As women became more independent and began working outside the home, their style of dress was modeled after male attire. A well dressed man of business typically wore a white shirt with a turned down collar and cuffs under his coat and/or vest. The term shirtwaist was a combination of the two terms: shirt + waist. Therefore, shirtwaist is a term only used to describe the female version of a male dress shirt.

 Shirtwaist (shȗrt’ wāst) n. A woman’s tailored shirt with details copied from men’s shirts.

A typical shirtwaist was unstructured (no boning or inner lining) and was made from a material such as cotton or linen. Occasionally they were made of silk. Another benefit of the shirtwaist was the ease of laundering. Boned and lined bodices were generally not washed often. Over time, shirtwaists evolved from the simple tailored version of a man’s shirt to beautiful feminine garments embellished with lace and trimmings.

Shirtwaist, c1895, American silk and cotton

Shirtwaist, American, c1895 (silk & cotton). Metropolitan Museum of Art Costume Collection

Although introduced as early as the 1860s, shirtwaists became more popular as the 19th century progressed. With illustrators like Charles Dana Gibson regularly drawing sporty and active women, women’s dress was finally changing. However, it would take another twenty or so years before the more natural styles of the 1920s became fashionable. By the mid 1890s, women were no longer being hampered by bustles and hoops as well as obsessive corseting. The movement to promote Aesthetic Dress (which began in England in the 1850s and was led by artists such as Edward Burne-Jones, Frederic Leighton and Lawrence Alma-Tadema) also influenced the trend towards healthier and non-restrictive clothing for women. The Aesthetic dress movement rejected the wearing of tight-laced corsets altogether.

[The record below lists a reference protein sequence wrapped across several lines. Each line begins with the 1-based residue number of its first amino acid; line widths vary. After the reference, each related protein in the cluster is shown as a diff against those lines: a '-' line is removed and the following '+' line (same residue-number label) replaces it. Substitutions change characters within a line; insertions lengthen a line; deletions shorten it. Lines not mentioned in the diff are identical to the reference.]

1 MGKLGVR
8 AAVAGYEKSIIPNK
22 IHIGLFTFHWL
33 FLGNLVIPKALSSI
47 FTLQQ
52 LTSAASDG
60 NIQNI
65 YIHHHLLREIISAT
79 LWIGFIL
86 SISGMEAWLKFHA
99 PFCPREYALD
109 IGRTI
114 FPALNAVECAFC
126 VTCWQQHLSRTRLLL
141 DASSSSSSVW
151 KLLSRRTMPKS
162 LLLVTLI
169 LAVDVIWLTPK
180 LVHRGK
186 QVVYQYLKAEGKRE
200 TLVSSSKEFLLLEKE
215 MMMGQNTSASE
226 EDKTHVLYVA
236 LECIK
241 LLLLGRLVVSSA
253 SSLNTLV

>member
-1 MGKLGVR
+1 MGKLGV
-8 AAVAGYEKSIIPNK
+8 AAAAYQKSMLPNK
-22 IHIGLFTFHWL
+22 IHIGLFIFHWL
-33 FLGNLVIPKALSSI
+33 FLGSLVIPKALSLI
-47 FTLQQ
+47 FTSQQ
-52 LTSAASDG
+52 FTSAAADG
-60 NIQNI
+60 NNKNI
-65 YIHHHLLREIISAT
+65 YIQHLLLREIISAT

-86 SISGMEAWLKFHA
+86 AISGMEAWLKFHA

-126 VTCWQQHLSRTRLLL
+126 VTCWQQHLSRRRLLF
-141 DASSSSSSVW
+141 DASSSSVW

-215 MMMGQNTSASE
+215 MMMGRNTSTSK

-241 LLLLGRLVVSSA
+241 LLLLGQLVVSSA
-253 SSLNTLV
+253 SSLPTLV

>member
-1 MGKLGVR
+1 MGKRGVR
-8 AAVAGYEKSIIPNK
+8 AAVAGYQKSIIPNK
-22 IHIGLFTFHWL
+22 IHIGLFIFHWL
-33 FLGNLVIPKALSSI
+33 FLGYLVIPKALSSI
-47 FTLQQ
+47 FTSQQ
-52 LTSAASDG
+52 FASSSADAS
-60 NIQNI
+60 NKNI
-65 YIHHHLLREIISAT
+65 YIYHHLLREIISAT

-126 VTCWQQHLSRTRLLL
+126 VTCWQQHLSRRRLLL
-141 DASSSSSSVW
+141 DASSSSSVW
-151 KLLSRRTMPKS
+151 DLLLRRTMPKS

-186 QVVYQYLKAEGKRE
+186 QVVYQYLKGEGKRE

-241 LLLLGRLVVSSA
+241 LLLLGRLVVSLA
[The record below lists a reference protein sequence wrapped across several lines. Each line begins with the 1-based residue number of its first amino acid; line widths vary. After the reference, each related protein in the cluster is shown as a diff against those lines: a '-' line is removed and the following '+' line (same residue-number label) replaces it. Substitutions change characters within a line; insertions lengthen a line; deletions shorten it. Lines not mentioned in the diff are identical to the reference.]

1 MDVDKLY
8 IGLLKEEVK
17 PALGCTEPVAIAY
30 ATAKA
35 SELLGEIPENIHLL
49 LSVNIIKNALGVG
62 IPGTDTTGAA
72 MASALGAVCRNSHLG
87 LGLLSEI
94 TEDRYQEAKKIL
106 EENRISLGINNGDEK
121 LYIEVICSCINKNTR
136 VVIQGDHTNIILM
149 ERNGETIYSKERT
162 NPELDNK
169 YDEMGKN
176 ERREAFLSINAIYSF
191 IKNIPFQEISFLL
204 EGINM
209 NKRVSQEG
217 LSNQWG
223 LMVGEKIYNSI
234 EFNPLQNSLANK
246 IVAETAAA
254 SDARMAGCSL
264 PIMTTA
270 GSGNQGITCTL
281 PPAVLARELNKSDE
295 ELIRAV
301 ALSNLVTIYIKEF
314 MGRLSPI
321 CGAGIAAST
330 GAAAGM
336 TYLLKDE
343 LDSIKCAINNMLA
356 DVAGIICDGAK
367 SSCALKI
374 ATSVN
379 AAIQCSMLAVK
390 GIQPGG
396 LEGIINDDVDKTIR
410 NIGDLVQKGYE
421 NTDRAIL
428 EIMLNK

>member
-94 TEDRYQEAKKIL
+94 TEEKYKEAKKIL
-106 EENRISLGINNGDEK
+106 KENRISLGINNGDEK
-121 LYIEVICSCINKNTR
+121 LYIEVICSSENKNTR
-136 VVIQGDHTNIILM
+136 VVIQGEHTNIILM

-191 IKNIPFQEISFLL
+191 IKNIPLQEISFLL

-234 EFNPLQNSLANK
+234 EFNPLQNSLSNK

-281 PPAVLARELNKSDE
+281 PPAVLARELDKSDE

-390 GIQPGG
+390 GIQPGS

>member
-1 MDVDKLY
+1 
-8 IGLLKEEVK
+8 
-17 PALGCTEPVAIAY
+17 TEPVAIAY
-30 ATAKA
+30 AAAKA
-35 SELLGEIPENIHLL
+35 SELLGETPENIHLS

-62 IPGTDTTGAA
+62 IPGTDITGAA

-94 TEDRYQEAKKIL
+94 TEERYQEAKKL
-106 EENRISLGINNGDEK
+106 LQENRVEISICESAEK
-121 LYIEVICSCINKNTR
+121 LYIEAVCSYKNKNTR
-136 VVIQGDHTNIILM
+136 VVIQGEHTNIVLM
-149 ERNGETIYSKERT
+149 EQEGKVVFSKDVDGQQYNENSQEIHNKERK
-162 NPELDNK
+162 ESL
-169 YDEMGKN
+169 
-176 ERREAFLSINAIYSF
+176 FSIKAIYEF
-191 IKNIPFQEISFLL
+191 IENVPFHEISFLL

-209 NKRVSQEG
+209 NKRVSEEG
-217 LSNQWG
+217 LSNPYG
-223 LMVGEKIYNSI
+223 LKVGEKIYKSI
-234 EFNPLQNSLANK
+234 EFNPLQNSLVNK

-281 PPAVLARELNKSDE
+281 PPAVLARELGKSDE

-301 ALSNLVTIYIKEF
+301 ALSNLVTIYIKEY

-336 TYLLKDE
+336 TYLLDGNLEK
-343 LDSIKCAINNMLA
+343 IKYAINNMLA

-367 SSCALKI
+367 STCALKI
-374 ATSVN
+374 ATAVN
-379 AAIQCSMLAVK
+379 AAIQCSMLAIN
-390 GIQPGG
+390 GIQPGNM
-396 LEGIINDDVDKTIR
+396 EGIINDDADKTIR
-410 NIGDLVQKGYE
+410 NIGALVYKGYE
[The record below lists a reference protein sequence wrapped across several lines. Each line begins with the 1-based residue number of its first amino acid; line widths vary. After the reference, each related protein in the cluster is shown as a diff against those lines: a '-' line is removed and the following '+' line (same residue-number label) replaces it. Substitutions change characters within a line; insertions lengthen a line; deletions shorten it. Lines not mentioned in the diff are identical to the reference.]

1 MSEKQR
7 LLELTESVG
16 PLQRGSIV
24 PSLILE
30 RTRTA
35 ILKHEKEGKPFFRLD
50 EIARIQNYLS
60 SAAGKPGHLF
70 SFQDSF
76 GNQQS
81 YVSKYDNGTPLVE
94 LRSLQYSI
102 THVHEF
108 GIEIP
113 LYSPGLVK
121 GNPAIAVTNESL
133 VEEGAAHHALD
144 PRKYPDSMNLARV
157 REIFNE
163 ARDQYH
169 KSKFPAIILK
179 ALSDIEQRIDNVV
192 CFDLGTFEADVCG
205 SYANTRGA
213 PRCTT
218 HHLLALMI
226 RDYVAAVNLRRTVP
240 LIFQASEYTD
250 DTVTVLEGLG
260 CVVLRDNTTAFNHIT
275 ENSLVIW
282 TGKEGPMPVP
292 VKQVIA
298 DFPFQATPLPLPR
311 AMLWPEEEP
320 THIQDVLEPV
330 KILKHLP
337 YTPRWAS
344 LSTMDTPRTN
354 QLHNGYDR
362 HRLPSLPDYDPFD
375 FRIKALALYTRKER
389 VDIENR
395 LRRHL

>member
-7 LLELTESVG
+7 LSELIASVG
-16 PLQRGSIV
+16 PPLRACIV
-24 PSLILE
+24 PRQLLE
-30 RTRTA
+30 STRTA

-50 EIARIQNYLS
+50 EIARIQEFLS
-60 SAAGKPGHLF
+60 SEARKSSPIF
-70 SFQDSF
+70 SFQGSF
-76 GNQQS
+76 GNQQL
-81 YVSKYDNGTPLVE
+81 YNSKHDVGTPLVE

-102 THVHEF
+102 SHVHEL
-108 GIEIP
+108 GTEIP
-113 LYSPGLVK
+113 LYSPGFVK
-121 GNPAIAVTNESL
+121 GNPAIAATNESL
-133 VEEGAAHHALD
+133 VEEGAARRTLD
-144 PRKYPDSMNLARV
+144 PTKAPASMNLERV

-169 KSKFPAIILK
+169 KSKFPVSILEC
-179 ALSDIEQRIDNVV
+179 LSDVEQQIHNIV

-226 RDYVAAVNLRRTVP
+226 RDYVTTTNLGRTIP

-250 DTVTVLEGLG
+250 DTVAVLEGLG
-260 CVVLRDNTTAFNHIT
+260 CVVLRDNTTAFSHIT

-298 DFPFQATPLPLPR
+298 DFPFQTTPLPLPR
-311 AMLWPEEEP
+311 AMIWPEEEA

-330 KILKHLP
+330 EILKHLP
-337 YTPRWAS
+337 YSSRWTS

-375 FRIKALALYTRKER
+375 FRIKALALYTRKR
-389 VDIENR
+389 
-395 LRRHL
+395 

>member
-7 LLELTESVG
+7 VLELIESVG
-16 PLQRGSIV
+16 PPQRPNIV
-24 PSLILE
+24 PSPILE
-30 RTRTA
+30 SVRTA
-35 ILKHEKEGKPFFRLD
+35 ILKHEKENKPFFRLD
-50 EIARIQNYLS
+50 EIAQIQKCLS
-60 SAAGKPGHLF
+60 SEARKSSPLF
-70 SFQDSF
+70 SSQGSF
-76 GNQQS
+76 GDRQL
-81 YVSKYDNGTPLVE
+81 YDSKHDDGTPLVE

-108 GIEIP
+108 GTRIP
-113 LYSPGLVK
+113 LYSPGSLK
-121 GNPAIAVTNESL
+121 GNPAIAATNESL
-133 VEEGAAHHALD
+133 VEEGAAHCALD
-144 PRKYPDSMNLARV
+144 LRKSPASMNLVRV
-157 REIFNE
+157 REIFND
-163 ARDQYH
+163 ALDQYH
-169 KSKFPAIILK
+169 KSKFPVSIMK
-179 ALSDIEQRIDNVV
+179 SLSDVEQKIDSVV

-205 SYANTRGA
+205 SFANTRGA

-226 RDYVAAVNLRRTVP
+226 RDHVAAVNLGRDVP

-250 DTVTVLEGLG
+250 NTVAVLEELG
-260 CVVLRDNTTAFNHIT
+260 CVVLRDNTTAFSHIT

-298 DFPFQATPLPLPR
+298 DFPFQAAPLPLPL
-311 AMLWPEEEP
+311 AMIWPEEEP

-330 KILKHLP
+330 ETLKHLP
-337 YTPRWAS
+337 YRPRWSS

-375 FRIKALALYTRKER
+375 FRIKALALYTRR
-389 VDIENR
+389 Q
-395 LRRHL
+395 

A study for “When Women Are Jurors,” by Charles Dana Gibson, 1902 (Image in the Public Domain via Wikipedia Commons)

The term shirtwaist, or waist for short, endured from the early 1890s though the 1920s. The term finally passed out of common usage with shirt and blouse being more commonly used today.

Perhaps one of the most well known events regarding the shirtwaist was the 1911 Triangle Factory fire in New York City. Shirtwaists were very popular and cheap to manufacture. Mail order catalogues as well as clothing stores all sold shirtwaists. See the links below to learn more about the Triangle Factory fire, and PBS’s documentary about this tragedy which killed hundreds of immigrant factory workers. The overwhelming majority of the victims were women.

Evolution of the Shirtwaist

The style of the shirtwaist changed over the years. When dating photographs, it is important to note the changes to cuffs, collars and necklines as well as the rise and fall of the waistline.

Shirt waist patterns from the Modern Priscilla Magazine, 1906. (Image from the Library of Congress)

For Further Reading:

More about the fashion trends that influenced the Aesthetic Dress Movement:


On the Triangle Shirtwaist Fire and Shirtwaists:

©2015 written by Deborah Sweeney
Post originally found: https://genealogylady.net/2015/05/30/fashion-moments-the-shirtwaist/

Identifying Everyday Clues in Photographs, Part III

Dating PhotographsSo far in this series, I have gone through the process of identifying details in a photograph of my 2X great grandmother, Elizabeth (Schwartz) Yegerlehner. In the second post, I provided some resources for identifying period silhouettes. While narrowing down a period silhouette and fashion details can be tricky, finding a probable range for a photograph’s date is oftentimes more simple, especially if you have solid genealogy data to support it. If you are lucky, the range will not be too large, for example, a ten years versus twenty years. The narrower the range the easier it becomes to date a photograph, especially if one is lacks familiarity with fashion trends. Once a range is establish-ed, research within a period silhouette can be pinpointed.